How to avoid breaking yourself when you return to training

After months of home workouts, many gym goers, along with many people who have found fitness throughout the lockdown period, are itching to return to training. Although gyms aren't allowed to fully reopen yet, outdoor classes are a thing - specifically at GT Fitness - and as such, people have access to movements and weights they might not have done for quite some time. With all the excitement, it would be easy to rush back in, and want to do everything at once, and to return to your former levels of strength and fitness as quickly as possible. I'm completely with you, I want nothing more than to be lifting the same weights as before, moving as quickly, and feeling as fit and healthy as ever. Be cautious though; too much of a rush will likely lead to injury, and this time you'll be stuck on the sofa at home while the gyms are open, and everyone else is training! Here are my top 5 tips to avoid injury on your return:


  1. Focus on full range of motion, compound movements, but with moderate loads. There's a good chance you haven't hit certain ranges of motion for quite some time. Your joints need to reacquaint themselves with this, but your muscles and connective tissue especially does. Higher reps with lower weight is great for conditioning the connective tissues; which is where most injuries occur.

  2. Be progressive with reintroducing weight. Right now you can lift more than you should lift. You can lift as much as you're able, and you may not get injured, but even if you avoid injury, this likely isn't a smart move. Why not? Well you know that pain, DOMS, that people chase? It isn't such a good thing. It means longer recovery periods, which means less training, and it also increases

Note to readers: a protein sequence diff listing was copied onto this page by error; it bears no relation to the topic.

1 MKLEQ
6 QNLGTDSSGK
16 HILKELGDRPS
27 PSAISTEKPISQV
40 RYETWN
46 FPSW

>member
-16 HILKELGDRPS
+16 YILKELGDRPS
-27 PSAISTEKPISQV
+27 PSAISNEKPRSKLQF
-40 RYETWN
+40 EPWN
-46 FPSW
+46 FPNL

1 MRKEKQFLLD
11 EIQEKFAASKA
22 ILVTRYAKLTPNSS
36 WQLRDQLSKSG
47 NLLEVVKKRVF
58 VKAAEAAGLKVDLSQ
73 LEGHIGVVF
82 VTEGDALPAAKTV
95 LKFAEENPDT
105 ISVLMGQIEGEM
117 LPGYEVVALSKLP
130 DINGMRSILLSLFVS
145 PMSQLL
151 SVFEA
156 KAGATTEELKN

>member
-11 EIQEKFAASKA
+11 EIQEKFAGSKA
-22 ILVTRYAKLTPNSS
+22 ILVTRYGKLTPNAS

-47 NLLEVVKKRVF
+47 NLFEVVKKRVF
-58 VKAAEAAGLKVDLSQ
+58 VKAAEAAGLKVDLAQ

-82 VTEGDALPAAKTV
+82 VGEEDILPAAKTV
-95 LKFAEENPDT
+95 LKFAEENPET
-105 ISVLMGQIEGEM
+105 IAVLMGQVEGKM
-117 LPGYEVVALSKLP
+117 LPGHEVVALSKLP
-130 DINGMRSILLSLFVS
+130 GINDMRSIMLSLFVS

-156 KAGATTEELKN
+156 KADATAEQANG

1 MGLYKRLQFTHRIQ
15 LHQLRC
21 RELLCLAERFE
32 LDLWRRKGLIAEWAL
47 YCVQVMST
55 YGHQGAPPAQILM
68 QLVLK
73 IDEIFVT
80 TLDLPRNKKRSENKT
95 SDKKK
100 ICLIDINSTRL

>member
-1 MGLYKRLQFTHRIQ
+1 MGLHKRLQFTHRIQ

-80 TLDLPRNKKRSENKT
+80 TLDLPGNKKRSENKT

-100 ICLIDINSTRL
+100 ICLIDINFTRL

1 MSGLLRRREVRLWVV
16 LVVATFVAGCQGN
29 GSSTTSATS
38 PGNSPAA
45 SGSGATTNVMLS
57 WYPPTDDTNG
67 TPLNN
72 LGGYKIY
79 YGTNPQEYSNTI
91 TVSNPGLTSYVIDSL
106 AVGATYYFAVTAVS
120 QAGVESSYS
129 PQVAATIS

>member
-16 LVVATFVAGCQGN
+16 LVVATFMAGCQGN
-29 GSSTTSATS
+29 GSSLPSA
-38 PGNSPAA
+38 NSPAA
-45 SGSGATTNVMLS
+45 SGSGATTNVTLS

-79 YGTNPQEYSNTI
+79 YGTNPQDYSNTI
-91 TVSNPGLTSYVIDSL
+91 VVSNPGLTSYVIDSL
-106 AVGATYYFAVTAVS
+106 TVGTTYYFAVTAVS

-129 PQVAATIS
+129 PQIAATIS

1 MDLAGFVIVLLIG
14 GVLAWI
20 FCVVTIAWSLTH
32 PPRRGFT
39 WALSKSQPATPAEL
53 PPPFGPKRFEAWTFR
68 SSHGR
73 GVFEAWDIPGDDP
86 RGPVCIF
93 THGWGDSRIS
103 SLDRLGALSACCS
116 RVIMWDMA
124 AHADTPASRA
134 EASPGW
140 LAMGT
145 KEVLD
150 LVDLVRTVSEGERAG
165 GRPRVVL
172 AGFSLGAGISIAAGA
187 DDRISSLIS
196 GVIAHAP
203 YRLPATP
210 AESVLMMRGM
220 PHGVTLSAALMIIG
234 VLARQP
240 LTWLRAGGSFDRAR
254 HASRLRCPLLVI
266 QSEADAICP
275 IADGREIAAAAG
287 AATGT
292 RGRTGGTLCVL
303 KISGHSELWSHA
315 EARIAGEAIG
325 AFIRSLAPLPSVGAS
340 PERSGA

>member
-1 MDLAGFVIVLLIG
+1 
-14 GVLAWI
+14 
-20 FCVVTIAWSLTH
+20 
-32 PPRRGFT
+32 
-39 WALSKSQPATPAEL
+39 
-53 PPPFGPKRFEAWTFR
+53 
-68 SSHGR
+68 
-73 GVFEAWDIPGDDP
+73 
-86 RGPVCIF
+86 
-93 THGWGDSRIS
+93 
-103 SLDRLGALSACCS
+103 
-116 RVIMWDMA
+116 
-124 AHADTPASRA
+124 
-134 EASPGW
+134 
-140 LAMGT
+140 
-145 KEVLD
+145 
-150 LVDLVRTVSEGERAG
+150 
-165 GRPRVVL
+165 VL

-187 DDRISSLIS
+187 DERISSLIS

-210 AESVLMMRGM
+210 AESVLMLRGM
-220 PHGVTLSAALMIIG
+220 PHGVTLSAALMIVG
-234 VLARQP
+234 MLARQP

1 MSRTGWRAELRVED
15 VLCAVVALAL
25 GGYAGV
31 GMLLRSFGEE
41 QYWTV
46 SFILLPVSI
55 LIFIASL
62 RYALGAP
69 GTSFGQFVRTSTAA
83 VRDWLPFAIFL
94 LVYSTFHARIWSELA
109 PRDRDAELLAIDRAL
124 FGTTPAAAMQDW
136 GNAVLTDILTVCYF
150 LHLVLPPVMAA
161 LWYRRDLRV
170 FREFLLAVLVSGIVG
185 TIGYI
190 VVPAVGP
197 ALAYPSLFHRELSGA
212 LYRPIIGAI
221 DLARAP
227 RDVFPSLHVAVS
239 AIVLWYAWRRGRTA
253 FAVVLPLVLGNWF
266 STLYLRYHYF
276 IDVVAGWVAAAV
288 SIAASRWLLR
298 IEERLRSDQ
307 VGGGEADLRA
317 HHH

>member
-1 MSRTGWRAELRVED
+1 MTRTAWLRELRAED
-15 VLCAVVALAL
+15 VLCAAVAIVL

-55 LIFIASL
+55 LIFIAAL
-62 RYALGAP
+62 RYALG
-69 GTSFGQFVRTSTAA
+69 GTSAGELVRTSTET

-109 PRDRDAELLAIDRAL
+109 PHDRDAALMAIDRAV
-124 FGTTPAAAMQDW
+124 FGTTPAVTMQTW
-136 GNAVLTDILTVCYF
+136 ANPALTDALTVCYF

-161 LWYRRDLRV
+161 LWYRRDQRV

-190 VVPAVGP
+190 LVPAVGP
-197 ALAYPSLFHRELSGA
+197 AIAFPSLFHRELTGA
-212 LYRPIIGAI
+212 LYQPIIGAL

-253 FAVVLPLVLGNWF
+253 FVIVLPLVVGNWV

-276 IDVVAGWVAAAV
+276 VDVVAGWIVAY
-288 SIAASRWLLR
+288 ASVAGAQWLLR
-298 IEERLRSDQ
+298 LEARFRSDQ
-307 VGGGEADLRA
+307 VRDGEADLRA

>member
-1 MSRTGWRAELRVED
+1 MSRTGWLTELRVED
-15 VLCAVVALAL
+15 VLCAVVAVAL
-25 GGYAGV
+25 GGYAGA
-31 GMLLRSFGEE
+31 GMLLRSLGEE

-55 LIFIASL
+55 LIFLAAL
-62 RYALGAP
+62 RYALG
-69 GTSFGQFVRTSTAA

injury risk. If you make it through the first month without really getting sore, that's a good thing! I'm not talking no soreness here, I mean specifically avoiding that crippling level of muscle soreness a day or two later that throws you off your plans.

  1. Use plenty of bodyweight exercises. For similar reasons as point 1; these are great for connective tissue, and reintroducing full ranges of motion. It's also a great way to rebuild that mind muscle connection, making movements like the squat, push-up or pull-up, automatic again, ready to load up a back squat, bench press or weighted pull-up, without worrying too much about mechanics.

  2. Avoid heavy eccentric work. That controlled lowering phase is what makes you sore; what gives you DOMS. People often include tempo work in training programmes, or negatives where the eccentric phase is emphasised. Whilst these can be useful tools, now is not the time. Some eccentric loading is of course unavoidable, but it certainly shouldn't be the focus. There's also an increased risk of rhabdomyolysis if you were previously well trained, or if you were particularly untrained.

  3. Return to lower order skill and drill work. If you previously included some movements in your training that challenged your coordination (hint: you really should) then take some time to reintroduce them using skills and drills that are progressive, and avoid intensity. For example, if you use the Olympic lifts, or more advanced gymnastic movements, keep these out of workouts for now, or use only simplified versions, and spend time drilling positions and movements to rebuild neural connections and reintroduce joints to more challenging and dynamic loading patterns.

Of course one way to achieve all of this, and get coached and supervised through the process, is go to a gym that runs classes, with a well trained coach, and this should all be taken care of in the programming and the coaching. If you train yourself though, hopefully these tips will help keep you on track now you're back! Remember you're training your body, not your ego!

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